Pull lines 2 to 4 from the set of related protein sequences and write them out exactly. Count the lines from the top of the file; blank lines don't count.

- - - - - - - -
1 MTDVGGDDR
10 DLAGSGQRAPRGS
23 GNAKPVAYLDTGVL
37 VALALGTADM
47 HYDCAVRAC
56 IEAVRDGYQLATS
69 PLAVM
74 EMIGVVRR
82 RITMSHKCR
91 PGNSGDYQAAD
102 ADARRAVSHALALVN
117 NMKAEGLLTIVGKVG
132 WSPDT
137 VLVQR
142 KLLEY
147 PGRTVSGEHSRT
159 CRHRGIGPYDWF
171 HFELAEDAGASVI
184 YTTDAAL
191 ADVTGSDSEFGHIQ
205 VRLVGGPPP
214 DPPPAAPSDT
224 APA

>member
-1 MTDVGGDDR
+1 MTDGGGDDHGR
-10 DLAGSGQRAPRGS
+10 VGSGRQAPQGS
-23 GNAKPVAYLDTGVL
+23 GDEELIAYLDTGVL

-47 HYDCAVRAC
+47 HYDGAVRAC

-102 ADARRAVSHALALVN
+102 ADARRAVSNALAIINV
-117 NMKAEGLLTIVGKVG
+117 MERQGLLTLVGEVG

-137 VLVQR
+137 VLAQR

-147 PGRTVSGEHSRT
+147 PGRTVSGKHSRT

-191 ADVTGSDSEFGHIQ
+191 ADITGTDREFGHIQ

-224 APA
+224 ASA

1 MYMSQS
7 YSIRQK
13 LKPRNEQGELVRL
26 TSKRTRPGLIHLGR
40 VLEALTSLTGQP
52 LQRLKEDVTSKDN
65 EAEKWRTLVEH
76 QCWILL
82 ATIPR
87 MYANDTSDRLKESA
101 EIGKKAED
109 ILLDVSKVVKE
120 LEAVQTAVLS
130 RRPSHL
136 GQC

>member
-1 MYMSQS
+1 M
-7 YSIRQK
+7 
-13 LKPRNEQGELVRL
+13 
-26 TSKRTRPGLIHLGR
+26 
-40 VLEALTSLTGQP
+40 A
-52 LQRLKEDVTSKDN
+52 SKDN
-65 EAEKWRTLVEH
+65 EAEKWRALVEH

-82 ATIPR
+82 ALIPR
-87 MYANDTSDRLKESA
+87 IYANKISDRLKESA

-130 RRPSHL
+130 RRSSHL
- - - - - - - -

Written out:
10 DLAGSGQRAPRGS
23 GNAKPVAYLDTGVL
37 VALALGTADM